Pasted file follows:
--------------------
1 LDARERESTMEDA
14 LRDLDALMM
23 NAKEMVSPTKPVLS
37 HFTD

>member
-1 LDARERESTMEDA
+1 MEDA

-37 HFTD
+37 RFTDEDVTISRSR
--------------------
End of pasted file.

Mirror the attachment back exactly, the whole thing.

1 LDARERESTMEDA
14 LRDLDALMM
23 NAKEMVSPTKPVLS
37 HFTD

>member
-1 LDARERESTMEDA
+1 MEDA

-37 HFTD
+37 RFTDEDVTISRSR